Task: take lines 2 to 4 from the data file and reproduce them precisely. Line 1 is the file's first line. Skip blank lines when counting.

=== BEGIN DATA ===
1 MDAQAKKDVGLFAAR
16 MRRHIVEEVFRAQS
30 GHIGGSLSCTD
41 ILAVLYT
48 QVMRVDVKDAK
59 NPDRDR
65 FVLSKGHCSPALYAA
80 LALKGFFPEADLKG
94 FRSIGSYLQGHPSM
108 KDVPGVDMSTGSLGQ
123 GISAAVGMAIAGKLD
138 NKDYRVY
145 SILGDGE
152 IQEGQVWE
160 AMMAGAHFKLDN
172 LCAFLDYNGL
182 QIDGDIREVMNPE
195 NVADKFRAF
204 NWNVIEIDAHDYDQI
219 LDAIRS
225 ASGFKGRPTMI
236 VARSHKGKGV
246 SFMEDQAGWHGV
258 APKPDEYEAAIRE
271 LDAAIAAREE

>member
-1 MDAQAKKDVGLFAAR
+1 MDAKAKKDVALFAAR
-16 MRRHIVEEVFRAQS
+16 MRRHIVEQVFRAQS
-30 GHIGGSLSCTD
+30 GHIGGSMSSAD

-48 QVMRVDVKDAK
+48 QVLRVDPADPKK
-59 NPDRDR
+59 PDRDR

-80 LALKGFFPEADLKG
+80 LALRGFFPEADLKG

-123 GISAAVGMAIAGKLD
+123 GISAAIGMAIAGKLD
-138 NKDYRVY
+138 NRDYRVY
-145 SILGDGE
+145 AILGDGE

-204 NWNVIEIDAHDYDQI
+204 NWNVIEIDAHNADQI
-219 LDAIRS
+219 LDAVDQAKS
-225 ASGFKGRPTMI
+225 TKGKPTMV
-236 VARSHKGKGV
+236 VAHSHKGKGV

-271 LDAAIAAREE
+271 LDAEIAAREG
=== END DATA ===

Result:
16 MRRHIVEEVFRAQS
30 GHIGGSLSCTD
41 ILAVLYT